PT Pertamina, Indonesia’s state oil company, and PT Perusahaan Listrik Negara plan to build eight small-size liquefied natural gas receiving terminals with a combined capacity of 1.4 million metric tons a year.
The facilities aim to guarantee supplies of the cleaner- burning fuel to Listrik Negara’s power plants in eastern Indonesia, Daniel Purba, vice president of engineering and gas projects at Pertamina, told reporters today.
Indonesia, Southeast Asia’s biggest economy and the world’s third-largest LNG exporter, is increasing domestic use of gas to make up for falling crude output from aging fields, which led to the country withdrawing from the Organization of Petroleum Exporting Countries in 2008.
“Four receiving terminals are expected to be operational at end of next year, with the rest in 2013 and 2015,” Purba said after the signing of an accord on the project in Jakarta today. He declined to give investment and financing details.
The receiving terminals will be built in eastern Indonesia including in Balikpapan, East Kalimantan province, Pomala in Southeast Sulawesi and in Bali, according to a statement from Pertamina.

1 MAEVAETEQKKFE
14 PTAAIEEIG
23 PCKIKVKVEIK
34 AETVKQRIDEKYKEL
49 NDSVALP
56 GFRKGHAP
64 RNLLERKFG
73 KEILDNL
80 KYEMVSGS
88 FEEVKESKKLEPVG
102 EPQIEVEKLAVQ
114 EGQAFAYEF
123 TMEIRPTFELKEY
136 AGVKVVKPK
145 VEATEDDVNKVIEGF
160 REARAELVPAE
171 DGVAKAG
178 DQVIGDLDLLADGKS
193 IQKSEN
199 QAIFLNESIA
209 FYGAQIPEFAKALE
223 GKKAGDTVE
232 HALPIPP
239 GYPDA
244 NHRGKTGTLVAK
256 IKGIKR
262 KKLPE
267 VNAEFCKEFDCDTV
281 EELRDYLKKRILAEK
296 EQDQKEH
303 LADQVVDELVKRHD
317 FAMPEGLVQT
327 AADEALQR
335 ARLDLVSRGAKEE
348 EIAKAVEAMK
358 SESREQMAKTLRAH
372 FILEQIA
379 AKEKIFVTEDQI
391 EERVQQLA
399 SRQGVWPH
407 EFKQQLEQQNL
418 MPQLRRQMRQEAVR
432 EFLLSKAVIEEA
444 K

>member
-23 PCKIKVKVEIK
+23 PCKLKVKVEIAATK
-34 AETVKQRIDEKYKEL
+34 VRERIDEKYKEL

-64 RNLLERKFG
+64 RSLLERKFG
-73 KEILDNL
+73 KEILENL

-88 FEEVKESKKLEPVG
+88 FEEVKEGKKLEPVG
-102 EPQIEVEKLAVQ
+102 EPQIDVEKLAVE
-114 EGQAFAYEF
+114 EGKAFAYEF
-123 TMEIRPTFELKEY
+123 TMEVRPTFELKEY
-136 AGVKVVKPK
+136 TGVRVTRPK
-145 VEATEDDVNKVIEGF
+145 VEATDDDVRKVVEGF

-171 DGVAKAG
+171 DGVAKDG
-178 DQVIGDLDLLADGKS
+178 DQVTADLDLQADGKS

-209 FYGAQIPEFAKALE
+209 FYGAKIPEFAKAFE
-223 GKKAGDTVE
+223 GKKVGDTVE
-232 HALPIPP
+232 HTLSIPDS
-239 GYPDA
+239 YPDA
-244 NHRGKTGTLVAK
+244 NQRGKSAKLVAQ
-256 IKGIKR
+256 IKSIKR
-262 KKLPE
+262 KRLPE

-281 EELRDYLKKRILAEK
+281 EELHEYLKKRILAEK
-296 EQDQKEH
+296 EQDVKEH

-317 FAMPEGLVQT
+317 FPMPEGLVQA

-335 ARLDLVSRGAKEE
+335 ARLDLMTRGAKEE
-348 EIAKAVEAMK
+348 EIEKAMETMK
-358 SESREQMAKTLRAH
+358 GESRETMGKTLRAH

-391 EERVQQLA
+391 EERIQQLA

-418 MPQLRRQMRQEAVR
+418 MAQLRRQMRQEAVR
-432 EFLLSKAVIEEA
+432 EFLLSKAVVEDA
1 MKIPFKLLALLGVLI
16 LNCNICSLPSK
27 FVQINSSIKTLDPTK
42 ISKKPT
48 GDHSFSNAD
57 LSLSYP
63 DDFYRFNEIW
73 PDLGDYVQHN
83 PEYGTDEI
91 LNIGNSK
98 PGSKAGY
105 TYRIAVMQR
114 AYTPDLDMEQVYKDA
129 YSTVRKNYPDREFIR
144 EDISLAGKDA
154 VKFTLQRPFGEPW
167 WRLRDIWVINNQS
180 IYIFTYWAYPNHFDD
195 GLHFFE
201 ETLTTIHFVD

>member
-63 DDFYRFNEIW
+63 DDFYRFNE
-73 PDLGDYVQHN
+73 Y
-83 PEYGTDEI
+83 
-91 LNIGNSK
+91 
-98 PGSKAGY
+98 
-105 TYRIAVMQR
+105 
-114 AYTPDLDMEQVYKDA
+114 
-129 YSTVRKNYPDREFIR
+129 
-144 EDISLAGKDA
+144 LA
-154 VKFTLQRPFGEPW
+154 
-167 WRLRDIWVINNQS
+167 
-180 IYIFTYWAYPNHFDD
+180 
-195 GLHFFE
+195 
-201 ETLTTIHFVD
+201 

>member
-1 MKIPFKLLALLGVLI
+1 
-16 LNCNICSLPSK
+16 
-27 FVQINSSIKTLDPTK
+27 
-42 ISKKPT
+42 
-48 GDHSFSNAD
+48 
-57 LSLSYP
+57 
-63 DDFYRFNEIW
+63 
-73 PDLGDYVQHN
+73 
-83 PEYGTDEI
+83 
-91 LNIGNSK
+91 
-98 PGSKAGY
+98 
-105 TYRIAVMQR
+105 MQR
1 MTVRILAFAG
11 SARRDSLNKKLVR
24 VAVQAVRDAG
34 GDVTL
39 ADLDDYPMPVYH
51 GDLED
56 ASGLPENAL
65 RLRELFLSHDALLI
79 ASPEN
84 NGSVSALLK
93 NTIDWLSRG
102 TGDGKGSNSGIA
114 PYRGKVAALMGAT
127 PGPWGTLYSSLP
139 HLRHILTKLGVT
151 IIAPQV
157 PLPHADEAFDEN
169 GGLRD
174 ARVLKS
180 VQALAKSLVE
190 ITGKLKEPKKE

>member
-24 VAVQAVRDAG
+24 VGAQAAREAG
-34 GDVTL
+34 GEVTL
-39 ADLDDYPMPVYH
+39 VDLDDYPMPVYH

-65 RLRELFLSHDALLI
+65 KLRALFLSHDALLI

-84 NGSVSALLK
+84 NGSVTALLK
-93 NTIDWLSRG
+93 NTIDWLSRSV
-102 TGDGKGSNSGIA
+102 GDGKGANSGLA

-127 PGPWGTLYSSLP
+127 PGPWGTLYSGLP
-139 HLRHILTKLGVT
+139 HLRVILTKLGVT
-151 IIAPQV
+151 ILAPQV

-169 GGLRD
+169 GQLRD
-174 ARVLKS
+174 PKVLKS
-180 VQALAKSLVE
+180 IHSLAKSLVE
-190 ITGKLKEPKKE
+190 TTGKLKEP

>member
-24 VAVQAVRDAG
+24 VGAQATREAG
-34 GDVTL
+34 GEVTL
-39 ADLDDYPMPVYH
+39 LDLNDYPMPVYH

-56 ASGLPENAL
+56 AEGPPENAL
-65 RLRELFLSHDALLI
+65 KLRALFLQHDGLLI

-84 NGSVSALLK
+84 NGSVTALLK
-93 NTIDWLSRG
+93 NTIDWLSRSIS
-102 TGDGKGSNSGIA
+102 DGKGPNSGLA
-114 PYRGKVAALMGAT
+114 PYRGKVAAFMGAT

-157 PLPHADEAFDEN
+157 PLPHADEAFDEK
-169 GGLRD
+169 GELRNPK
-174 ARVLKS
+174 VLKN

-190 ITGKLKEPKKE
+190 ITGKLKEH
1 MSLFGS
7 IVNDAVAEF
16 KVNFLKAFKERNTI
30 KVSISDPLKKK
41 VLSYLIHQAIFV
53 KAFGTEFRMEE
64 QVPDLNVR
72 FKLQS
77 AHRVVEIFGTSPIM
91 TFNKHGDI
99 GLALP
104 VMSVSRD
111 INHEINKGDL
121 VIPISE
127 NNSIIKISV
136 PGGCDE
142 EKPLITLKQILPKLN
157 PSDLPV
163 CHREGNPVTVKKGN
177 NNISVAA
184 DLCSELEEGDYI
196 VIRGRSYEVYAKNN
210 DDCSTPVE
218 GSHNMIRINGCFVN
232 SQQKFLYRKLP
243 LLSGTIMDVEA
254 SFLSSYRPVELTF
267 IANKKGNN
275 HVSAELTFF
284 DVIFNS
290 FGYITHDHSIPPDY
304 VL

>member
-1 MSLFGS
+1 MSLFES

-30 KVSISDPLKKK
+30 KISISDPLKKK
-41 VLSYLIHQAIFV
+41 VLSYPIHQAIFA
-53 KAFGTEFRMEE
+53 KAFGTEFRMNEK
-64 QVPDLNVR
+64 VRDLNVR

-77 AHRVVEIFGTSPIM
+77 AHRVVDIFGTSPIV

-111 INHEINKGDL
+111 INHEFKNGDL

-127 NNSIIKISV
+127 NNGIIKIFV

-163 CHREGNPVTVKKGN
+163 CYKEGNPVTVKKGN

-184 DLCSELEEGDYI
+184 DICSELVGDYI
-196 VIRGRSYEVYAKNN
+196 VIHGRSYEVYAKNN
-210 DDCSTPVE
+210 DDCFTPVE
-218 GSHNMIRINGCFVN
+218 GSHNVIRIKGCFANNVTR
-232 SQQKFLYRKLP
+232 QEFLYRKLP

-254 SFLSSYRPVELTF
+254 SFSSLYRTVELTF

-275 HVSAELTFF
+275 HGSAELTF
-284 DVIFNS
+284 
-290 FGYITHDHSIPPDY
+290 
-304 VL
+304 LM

“Pertamina and Listrik Negara will form a venture to operate the terminals,” Purba said. “We’re still evaluating the source of LNG, but most likely they will come from our plant in Bontang in East Kalimantan.”
The terminal in Pomala will help Listrik secure fuel to power a ferronickel plant owned by PT Aneka Tambang, said Dahlan Iskan, president director of the Indonesian state utility.
LNG is natural gas chilled to liquid form for transportation by ships to places not connected by pipelines. Qatar and Malaysia are the world’s largest and second-biggest exporters of the fuel, respectively.
News Source : Bloomberg
photo source : gasdetection.com
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